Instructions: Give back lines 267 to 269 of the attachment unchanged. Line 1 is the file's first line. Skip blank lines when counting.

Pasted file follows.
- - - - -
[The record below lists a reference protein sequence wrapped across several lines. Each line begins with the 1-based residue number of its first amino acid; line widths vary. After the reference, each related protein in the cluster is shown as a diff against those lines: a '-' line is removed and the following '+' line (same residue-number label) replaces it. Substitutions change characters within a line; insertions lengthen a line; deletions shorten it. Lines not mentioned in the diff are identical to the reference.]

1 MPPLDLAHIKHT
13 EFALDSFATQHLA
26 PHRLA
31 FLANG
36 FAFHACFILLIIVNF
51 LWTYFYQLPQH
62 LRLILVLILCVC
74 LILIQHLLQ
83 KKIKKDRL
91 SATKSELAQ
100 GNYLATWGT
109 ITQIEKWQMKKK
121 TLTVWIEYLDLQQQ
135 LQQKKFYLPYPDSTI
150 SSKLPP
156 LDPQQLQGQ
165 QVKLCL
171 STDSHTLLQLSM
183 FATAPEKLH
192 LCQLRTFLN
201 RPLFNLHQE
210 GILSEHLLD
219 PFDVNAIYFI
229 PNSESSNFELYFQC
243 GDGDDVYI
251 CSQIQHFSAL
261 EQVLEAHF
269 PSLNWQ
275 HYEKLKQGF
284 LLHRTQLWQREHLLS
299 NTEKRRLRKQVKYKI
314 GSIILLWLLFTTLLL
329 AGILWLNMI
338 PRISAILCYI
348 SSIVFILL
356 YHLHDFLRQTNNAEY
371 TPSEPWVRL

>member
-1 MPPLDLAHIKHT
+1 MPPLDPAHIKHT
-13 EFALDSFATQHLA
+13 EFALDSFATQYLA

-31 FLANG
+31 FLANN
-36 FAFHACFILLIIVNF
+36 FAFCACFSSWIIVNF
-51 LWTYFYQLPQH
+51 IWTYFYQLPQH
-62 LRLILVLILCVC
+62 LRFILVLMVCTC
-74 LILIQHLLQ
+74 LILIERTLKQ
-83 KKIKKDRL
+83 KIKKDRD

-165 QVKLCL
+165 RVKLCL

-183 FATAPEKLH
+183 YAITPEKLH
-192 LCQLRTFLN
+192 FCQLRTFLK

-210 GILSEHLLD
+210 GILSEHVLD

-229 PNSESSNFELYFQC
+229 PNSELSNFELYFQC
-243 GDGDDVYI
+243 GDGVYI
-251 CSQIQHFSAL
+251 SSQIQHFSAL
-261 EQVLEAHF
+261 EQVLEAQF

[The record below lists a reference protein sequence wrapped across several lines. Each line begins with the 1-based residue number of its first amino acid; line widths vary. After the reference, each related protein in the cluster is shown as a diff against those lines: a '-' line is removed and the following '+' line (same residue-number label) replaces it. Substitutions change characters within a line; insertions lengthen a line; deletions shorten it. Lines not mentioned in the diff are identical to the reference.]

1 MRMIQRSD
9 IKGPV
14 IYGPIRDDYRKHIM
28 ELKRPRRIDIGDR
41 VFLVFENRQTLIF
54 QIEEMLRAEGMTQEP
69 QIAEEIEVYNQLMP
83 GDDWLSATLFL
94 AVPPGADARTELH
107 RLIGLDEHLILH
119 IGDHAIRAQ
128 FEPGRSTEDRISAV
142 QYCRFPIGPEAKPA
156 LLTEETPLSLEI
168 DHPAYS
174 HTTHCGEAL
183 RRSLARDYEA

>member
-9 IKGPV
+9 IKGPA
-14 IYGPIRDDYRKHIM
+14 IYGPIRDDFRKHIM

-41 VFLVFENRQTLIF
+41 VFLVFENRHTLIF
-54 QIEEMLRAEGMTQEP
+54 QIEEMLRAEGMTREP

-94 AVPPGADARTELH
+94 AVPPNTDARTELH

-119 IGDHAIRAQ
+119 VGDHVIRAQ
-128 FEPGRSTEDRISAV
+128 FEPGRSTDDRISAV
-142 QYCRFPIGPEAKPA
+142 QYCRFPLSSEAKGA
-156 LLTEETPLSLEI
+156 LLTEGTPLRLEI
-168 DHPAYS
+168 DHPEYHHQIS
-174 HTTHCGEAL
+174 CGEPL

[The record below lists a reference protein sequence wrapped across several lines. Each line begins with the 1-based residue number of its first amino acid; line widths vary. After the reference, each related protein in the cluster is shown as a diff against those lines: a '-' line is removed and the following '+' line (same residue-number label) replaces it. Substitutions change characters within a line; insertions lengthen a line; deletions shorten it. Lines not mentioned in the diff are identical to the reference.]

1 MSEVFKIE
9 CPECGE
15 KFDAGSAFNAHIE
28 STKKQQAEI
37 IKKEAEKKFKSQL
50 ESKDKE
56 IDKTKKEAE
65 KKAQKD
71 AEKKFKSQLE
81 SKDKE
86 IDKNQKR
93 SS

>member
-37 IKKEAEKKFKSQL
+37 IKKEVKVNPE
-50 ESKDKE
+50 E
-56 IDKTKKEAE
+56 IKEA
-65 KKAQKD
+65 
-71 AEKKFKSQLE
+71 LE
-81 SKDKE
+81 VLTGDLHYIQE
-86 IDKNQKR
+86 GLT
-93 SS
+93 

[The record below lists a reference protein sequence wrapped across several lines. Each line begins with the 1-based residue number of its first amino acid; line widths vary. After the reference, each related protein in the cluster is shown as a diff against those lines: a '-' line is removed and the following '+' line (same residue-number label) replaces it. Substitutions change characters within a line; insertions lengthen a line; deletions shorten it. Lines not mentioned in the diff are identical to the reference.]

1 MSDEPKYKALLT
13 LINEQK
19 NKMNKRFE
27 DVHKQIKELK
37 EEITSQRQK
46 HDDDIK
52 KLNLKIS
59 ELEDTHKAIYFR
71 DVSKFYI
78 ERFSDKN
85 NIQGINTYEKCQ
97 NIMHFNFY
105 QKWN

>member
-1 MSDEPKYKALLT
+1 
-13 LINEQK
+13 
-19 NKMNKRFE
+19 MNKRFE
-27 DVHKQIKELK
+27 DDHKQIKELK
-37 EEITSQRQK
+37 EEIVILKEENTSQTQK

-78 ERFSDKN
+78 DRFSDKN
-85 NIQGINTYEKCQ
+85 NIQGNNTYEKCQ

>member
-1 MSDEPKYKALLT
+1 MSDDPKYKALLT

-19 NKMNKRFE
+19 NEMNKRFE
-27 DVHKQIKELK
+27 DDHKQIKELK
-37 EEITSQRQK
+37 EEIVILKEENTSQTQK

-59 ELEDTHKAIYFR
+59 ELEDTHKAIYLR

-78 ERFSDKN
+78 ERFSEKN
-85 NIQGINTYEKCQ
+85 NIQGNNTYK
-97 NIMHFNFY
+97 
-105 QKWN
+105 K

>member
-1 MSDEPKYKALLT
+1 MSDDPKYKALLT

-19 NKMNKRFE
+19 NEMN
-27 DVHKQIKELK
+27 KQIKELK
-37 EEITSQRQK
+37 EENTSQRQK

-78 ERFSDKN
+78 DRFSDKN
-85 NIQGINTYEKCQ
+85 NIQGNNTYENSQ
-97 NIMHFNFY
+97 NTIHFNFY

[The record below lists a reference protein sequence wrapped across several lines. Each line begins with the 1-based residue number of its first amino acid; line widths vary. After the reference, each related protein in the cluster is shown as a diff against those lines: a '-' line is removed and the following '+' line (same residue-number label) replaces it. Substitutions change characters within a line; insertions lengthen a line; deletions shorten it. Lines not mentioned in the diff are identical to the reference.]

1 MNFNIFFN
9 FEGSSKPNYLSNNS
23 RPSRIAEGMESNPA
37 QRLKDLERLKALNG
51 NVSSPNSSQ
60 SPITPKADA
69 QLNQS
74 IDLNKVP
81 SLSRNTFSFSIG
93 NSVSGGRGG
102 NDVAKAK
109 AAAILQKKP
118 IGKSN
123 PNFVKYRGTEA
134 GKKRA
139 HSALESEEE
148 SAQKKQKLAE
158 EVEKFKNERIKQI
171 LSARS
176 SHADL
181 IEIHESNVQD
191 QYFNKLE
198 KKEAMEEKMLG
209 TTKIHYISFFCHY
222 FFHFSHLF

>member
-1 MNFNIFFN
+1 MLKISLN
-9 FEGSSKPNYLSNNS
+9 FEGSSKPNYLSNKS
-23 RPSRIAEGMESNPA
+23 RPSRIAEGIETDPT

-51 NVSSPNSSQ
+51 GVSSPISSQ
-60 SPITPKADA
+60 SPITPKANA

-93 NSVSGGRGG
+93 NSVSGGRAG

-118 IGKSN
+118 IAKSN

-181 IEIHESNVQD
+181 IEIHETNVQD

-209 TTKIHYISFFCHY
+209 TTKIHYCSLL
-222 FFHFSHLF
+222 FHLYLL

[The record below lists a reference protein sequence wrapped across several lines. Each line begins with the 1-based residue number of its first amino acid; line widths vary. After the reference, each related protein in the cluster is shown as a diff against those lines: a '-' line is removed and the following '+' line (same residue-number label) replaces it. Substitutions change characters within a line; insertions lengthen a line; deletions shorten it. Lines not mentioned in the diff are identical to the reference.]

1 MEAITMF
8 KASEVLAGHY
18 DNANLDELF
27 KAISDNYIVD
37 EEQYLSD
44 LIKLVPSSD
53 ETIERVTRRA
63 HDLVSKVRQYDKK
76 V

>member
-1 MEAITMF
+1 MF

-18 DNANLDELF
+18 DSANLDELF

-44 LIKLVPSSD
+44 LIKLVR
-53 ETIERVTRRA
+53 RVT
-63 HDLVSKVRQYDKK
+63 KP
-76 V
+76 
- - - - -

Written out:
+18 DSANLDELF

-44 LIKLVPSSD
+44 LIKLVR